John Church, ISPCC Chief Executive commented: ‘I congratulate, our partners in the Irish Safer Internet Centre, on another impactful year. ‘Breaking the cycle’ of CSAM online is key to lessening the proliferation of these abusive images and the subsequent re-victimisation of the child. Child sexual abuse is an issue we need to be talking about more: understanding its prevalence, recognising its impact, and actively and collaboratively working together on protecting against it.’

‘’s annual report shows that those who want to sexually abuse and exploit children become ‘au fait’ with how to manipulate existing technologies and its design flaws for their end game. We know that some platforms are planning on introducing end-to-end encryption on their services. This will have a devasting impact on the work agencies like and law enforcement are trying to do. Technologists, innovators and policy-makers must find a way for privacy and child protection to co-exist online.’ works to combat child sexual abuse and exploitation online to protect children within Ireland and abroad from these heinous crimes, reaffirming the borderless nature of the issue.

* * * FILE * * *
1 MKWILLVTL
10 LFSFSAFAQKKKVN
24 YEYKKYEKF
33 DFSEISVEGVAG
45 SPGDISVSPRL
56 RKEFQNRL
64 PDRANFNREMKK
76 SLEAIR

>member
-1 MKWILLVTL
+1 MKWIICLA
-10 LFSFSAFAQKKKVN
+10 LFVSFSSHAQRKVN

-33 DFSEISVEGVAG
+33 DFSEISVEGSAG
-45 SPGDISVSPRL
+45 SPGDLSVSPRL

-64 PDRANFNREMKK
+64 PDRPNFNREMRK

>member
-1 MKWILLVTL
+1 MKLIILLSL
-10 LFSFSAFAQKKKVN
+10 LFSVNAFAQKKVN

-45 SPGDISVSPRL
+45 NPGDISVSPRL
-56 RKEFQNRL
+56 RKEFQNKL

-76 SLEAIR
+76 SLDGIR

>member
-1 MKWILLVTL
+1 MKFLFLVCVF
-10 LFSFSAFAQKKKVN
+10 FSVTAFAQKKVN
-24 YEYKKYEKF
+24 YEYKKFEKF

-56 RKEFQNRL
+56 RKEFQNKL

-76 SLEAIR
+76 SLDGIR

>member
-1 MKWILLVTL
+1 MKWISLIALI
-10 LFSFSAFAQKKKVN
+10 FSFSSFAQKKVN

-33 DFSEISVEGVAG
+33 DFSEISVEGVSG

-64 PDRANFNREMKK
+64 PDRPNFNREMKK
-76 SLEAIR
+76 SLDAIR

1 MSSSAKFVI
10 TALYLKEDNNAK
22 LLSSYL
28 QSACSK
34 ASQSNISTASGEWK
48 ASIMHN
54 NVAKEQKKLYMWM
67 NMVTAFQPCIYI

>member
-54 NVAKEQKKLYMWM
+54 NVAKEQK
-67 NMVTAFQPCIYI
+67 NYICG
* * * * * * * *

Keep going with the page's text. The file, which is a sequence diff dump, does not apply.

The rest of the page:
Today’s insights come as NSPCC in the UK reveal that figures obtained by them show that online grooming crimes recorded by police have increased by almost 70 per cent in the last three years, highlighting how the flawed design of technology is allowing perpetrators to access children for nefarious purposes.

John Church: ‘The ISPCC also supports’s ask that we ‘call it for what it is’: child sexual abuse material. Language is important to mitigate any notion that such a crime be viewed as consensual and/or victimless, and we must all be cognisant that this type of content is abuse and exploitation, and nothing less.’

The ISPCC encourages companies to sign up to and adhere to the’s Code of Practice to ensure the swift takedown of this content whilst affording an opportunity for child victims to be identified and rescued. If anyone is concerned that something they have seen online is sexually abusive and/or exploitative to a child, the ISPCC ask that you please report to It is up to each of us to ‘Break the Cycle: one report at a time.’